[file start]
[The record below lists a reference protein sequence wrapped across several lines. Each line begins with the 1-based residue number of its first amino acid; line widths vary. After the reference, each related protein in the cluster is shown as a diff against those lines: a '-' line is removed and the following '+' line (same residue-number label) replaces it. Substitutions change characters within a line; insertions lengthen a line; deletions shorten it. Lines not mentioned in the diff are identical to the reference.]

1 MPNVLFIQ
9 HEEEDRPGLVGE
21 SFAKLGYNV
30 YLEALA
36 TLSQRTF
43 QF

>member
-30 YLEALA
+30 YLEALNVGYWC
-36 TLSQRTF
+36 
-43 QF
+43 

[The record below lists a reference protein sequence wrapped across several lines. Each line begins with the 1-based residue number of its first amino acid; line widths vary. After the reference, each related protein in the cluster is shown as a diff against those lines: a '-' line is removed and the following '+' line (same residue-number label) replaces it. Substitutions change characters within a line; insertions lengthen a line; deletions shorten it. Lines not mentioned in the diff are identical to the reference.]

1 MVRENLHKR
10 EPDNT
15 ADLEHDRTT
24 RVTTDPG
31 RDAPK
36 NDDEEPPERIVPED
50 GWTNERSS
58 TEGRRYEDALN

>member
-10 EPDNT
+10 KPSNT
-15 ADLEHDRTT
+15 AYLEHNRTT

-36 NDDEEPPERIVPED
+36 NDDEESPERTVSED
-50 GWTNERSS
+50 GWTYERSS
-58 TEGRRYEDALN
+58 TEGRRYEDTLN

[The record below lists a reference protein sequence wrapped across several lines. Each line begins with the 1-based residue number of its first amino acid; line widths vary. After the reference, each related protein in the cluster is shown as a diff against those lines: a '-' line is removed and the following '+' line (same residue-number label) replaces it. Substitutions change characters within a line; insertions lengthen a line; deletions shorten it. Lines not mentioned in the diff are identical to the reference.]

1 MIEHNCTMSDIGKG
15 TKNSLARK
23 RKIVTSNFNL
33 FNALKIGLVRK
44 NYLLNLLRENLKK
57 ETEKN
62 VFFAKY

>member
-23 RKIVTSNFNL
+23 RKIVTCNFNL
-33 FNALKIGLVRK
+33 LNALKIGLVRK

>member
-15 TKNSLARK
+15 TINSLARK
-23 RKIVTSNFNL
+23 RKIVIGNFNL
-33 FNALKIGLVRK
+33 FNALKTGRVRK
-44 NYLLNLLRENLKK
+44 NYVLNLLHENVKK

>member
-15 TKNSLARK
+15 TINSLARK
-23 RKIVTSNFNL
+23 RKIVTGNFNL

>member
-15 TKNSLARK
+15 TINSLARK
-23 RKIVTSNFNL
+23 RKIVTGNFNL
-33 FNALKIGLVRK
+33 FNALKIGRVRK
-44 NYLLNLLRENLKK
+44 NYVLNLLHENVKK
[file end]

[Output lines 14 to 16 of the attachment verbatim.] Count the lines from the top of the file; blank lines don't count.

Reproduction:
+43 

[The record below lists a reference protein sequence wrapped across several lines. Each line begins with the 1-based residue number of its first amino acid; line widths vary. After the reference, each related protein in the cluster is shown as a diff against those lines: a '-' line is removed and the following '+' line (same residue-number label) replaces it. Substitutions change characters within a line; insertions lengthen a line; deletions shorten it. Lines not mentioned in the diff are identical to the reference.]

1 MVRENLHKR